The Catholic Encyclopedia
Wormwood, known for its repulsive bitterness (Jeremiah 9:15; 23:15; Deuteronomy 29:18; Lamentations 3:19; Proverbs 5:4). Figuratively it stands for a curse or calamity (Lamentations 3:15), or also for injustice (Amos 5:7; 6:13). In Apocalypse 8:11, the Greek equivalent ho apsinthos is given as a proper name to the star which fell into the waters and made them bitter. The Vulgate renders the Hebrew expression by absinithium, except in Deuteronomy 29:18, where it translates it amaritudo. It seems that the biblical absinthe is identical with the Artemisia monosperma (Delile), or the Artemisia herba-alba (Asso); or, again, the Artemisia juidaica Linné. (See PLANTS IN BIBLE.)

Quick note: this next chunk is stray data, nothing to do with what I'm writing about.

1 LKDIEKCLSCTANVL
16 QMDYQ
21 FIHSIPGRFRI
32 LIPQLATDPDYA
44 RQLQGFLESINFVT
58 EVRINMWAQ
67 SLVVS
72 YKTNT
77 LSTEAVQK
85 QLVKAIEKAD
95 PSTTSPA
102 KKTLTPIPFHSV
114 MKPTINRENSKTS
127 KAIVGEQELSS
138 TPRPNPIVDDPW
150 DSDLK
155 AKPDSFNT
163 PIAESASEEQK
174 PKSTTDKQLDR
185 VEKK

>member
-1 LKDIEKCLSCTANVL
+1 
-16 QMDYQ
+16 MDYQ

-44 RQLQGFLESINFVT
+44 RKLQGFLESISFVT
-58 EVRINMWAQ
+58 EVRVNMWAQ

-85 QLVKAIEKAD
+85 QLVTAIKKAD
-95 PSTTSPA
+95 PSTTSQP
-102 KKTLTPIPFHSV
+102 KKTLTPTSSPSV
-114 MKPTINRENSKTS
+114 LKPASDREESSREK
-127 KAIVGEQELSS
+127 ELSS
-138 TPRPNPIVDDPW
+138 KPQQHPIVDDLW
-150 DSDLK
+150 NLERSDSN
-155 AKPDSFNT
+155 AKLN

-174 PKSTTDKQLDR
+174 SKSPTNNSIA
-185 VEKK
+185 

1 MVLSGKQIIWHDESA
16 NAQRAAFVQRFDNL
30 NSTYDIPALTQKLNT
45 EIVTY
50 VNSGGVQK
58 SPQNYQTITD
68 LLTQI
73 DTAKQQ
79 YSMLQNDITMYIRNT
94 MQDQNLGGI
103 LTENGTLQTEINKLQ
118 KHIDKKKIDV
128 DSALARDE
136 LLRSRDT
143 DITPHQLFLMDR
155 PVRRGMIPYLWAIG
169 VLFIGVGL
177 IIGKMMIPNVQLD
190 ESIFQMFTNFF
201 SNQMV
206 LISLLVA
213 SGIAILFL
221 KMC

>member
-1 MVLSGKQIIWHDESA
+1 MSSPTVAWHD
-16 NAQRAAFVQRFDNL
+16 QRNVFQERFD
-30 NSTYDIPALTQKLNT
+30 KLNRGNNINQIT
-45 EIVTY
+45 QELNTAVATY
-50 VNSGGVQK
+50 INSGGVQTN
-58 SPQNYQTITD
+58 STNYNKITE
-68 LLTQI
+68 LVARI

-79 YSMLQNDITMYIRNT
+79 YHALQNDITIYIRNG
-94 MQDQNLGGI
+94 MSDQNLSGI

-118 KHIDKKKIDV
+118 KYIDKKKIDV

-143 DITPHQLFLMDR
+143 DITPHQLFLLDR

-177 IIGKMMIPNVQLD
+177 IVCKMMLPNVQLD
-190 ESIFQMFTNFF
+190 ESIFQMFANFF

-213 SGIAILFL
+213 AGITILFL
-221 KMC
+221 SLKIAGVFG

HAGEN, Lexicon Biblicum (Paris, 1905); VIGOUROUX, in Dict. de la Bible (Paris, 1895); TRISTAM, Natural History of the Bible (London, 1889).
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Obstat, Nihil. Lafort, Remy, Censor. Entry for 'Absinthe'. The Catholic Encyclopedia. https://www.studylight.org/encyclopedias/eng/tce/a/absinthe.html. Robert Appleton Company. New York. 1914.